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Sunday the 4th of June 2006

06:05:25 PM

Where I stand on the Political Compass

About The Political Compass

In the introduction, we explained the inadequacies of the traditional left-right line.

If we recognise that this is essentially an economic line it's fine, as far as it goes. We can show, for example, Stalin, Mao Tse Tung and Pol Pot, with their commitment to a totally controlled economy, on the hard left. Socialists like Mahatma Gandhi and Robert Mugabe would occupy a less extreme leftist position. Margaret Thatcher would be well over to the right, but further right still would be someone like that ultimate free marketeer, General Pinochet.
That deals with economics, but the social dimension is also important in politics. That's the one that the mere left-right scale doesn't adequately address. So we've added one, ranging in positions from extreme authoritarian to extreme libertarian.

Both an economic dimension and a social dimension are important factors for a proper political analysis. By adding the social dimension you can show that Stalin was an authoritarian leftist (ie the state is more important than the individual) and that Gandhi, believing in the supreme value of each individual, is a liberal leftist. While the former involves state-imposed arbitary collectivism in the extreme top left, on the extreme bottom left is voluntary collectivism at regional level, with no state involved. Hundreds of such anarchist communities exisited in Spain during the civil war period

You can also put Pinochet, who was prepared to sanction mass killing for the sake of the free market, on the far right as well as in a hardcore authoritarian position. On the non-socialist side you can distinguish someone like Milton Friedman, who is anti-state for fiscal rather than social reasons, from Hitler, who wanted to make the state stronger, even if he wiped out half of humanity in the process.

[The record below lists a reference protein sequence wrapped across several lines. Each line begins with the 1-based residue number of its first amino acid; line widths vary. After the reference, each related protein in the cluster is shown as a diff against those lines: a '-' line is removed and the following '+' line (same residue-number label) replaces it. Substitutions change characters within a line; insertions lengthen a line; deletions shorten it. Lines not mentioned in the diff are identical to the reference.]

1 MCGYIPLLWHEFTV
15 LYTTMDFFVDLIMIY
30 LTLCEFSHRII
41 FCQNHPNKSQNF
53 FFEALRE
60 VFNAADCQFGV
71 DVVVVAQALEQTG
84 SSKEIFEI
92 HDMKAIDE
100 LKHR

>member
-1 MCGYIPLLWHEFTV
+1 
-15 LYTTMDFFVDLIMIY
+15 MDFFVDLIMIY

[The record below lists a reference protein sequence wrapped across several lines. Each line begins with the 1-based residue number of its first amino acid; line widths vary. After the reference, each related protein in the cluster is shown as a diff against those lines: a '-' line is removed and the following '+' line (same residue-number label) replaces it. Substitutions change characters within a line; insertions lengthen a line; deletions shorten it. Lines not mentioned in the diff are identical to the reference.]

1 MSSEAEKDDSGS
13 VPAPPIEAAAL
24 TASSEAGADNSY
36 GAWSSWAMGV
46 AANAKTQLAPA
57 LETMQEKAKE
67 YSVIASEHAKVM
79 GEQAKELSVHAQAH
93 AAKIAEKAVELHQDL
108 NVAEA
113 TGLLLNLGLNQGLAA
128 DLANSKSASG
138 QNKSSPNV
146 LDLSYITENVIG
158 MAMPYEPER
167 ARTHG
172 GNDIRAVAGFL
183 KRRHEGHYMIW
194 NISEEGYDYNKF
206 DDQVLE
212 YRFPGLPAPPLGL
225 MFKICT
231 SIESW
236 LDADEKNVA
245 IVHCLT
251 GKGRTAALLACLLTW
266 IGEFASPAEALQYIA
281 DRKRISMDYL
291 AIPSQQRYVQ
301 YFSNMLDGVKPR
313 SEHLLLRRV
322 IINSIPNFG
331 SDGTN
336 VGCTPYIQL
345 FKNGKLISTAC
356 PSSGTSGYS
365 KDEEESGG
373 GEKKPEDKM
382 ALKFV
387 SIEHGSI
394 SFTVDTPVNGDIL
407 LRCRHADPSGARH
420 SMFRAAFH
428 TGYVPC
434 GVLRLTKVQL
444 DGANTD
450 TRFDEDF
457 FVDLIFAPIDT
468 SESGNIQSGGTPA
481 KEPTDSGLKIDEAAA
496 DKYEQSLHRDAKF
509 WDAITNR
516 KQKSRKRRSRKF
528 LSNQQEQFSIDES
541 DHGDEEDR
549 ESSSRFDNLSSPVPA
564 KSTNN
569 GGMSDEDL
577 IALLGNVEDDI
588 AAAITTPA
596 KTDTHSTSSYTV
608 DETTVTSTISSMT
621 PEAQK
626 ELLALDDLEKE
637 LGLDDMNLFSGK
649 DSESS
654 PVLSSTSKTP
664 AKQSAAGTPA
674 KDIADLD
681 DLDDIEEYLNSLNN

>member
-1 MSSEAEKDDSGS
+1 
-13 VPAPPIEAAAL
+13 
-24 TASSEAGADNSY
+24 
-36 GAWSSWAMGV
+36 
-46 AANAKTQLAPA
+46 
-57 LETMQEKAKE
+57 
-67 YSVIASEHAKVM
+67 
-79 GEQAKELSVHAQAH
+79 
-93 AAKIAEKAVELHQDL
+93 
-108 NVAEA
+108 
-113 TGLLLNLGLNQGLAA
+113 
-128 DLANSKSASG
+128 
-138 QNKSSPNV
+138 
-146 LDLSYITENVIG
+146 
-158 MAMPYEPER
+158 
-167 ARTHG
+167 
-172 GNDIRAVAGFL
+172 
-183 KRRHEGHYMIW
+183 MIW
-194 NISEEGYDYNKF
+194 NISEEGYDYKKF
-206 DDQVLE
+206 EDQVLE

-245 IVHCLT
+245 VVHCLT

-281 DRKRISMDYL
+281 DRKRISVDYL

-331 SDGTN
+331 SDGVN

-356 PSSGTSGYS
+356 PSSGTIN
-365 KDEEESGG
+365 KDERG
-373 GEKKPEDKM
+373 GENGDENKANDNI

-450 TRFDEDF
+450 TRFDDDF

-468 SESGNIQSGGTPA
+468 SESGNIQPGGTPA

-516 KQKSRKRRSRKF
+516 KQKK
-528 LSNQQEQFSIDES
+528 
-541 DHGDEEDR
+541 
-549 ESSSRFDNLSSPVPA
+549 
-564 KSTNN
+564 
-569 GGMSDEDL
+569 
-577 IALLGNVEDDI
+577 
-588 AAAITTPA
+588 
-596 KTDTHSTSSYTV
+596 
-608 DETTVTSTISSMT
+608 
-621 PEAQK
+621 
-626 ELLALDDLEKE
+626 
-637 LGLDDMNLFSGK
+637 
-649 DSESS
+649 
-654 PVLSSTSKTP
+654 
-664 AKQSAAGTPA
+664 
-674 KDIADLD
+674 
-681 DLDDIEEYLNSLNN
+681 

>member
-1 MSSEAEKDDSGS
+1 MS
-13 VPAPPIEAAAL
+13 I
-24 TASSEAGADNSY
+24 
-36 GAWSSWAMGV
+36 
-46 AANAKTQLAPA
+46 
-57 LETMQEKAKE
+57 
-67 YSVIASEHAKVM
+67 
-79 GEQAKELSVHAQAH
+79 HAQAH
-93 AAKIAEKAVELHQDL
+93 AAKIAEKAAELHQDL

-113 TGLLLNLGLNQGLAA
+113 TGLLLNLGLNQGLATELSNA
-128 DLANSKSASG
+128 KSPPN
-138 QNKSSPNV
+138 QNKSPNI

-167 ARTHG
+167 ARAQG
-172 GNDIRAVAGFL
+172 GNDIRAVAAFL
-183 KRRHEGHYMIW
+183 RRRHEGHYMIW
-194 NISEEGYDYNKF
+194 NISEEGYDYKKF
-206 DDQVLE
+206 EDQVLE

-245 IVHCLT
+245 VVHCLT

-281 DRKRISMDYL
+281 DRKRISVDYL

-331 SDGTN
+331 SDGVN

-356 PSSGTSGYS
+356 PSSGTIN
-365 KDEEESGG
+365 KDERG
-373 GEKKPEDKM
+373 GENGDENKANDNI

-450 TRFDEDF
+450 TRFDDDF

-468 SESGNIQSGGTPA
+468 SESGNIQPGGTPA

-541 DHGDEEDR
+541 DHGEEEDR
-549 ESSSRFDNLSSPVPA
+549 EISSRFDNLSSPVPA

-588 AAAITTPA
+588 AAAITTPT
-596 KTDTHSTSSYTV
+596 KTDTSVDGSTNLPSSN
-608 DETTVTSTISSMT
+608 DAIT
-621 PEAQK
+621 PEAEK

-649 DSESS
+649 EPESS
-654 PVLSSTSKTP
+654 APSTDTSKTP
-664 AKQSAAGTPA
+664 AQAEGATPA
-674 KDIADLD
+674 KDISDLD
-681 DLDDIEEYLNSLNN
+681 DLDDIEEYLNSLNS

The chart also makes clear that, despite popular perceptions, the opposite of fascism is not communism but anarchism (ie liberal socialism), and that the opposite of communism ( i.e. an entirely state-planned economy) is neo-liberalism (i.e. extreme deregulated economy).
The usual understanding of anarchism as a left wing ideology does not take into account the neo-liberal "anarchism" championed by the likes of Ayn Rand, Milton Friedman and America's Libertarian Party, which couples law of the jungle right-wing economics with liberal positions on most social issues. Often their libertarian impulses stop short of opposition to strong law and order positions, and are more economic in substance (ie no taxes) so they are not as extremely libertarian as they are extremely right wing. On the other hand, the classical libertarian collectivism of anarcho-syndicalism ( libertarian socialism) belongs in the bottom left hand corner.
In our home page we demolished the myth that authoritarianism is necessarily "right wing", with the examples of Robert Mugabe, Pol Pot and Stalin. Similarly Hitler, on an economic scale, was not an extreme right-winger. His economic policies were broadly Keynesian, and to the left of some of today's Labour parties. If you could get Hitler and Stalin to sit down together and avoid economics, the two diehard authoritarians would find plenty of common ground.

Your political compass

Economic Left/Right: -2.25
Social Libertarian/Authoritarian: -1.59


The test can be found here
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